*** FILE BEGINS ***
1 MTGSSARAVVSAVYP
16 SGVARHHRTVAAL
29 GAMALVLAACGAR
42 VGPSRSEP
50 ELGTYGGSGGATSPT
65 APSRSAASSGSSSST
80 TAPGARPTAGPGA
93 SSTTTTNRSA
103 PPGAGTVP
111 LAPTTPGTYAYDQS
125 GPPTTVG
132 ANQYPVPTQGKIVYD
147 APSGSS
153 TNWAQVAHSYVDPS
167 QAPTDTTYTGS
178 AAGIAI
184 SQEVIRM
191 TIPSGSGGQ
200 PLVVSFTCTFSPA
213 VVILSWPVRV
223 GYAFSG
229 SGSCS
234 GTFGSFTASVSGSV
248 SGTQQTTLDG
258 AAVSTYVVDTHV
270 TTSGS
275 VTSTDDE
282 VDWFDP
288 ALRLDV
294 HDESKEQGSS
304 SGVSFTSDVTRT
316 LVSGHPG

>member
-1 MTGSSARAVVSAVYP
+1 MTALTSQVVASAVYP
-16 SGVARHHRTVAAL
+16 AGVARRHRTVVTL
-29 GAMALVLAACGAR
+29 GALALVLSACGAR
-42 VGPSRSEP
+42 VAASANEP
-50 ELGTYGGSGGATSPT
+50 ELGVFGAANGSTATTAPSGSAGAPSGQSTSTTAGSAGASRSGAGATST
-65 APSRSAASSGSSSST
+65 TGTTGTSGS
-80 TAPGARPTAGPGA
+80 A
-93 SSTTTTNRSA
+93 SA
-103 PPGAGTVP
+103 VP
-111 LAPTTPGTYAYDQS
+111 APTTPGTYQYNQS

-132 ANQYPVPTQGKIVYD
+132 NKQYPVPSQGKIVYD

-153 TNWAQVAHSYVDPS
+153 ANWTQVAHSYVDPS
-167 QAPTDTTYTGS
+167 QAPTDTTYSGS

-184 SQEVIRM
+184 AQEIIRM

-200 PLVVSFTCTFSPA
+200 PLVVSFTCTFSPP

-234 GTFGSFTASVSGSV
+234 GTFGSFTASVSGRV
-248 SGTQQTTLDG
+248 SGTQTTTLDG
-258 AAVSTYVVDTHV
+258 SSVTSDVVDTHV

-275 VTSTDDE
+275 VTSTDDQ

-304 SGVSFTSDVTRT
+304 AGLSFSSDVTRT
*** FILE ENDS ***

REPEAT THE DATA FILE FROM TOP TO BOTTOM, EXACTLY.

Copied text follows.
1 MTGSSARAVVSAVYP
16 SGVARHHRTVAAL
29 GAMALVLAACGAR
42 VGPSRSEP
50 ELGTYGGSGGATSPT
65 APSRSAASSGSSSST
80 TAPGARPTAGPGA
93 SSTTTTNRSA
103 PPGAGTVP
111 LAPTTPGTYAYDQS
125 GPPTTVG
132 ANQYPVPTQGKIVYD
147 APSGSS
153 TNWAQVAHSYVDPS
167 QAPTDTTYTGS
178 AAGIAI
184 SQEVIRM
191 TIPSGSGGQ
200 PLVVSFTCTFSPA
213 VVILSWPVRV
223 GYAFSG
229 SGSCS
234 GTFGSFTASVSGSV
248 SGTQQTTLDG
258 AAVSTYVVDTHV
270 TTSGS
275 VTSTDDE
282 VDWFDP
288 ALRLDV
294 HDESKEQGSS
304 SGVSFTSDVTRT
316 LVSGHPG

>member
-1 MTGSSARAVVSAVYP
+1 MTALTSQVVASAVYP
-16 SGVARHHRTVAAL
+16 AGVARRHRTVVTL
-29 GAMALVLAACGAR
+29 GALALVLSACGAR
-42 VGPSRSEP
+42 VAASANEP
-50 ELGTYGGSGGATSPT
+50 ELGVFGAANGSTATTAPSGSAGAPSGQSTSTTAGSAGASRSGAGATST
-65 APSRSAASSGSSSST
+65 TGTTGTSGS
-80 TAPGARPTAGPGA
+80 A
-93 SSTTTTNRSA
+93 SA
-103 PPGAGTVP
+103 VP
-111 LAPTTPGTYAYDQS
+111 APTTPGTYQYNQS

-132 ANQYPVPTQGKIVYD
+132 NKQYPVPSQGKIVYD

-153 TNWAQVAHSYVDPS
+153 ANWTQVAHSYVDPS
-167 QAPTDTTYTGS
+167 QAPTDTTYSGS

-184 SQEVIRM
+184 AQEIIRM

-200 PLVVSFTCTFSPA
+200 PLVVSFTCTFSPP

-234 GTFGSFTASVSGSV
+234 GTFGSFTASVSGRV
-248 SGTQQTTLDG
+248 SGTQTTTLDG
-258 AAVSTYVVDTHV
+258 SSVTSDVVDTHV

-275 VTSTDDE
+275 VTSTDDQ

-304 SGVSFTSDVTRT
+304 AGLSFSSDVTRT